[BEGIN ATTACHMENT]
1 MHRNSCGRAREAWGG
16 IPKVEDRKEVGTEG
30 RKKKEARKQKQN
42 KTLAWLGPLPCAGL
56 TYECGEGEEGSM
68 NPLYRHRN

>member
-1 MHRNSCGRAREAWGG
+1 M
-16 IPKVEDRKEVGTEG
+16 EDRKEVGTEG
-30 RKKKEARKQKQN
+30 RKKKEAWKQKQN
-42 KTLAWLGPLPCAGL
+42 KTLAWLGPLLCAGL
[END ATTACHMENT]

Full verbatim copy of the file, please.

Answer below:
1 MHRNSCGRAREAWGG
16 IPKVEDRKEVGTEG
30 RKKKEARKQKQN
42 KTLAWLGPLPCAGL
56 TYECGEGEEGSM
68 NPLYRHRN

>member
-1 MHRNSCGRAREAWGG
+1 M
-16 IPKVEDRKEVGTEG
+16 EDRKEVGTEG
-30 RKKKEARKQKQN
+30 RKKKEAWKQKQN
-42 KTLAWLGPLPCAGL
+42 KTLAWLGPLLCAGL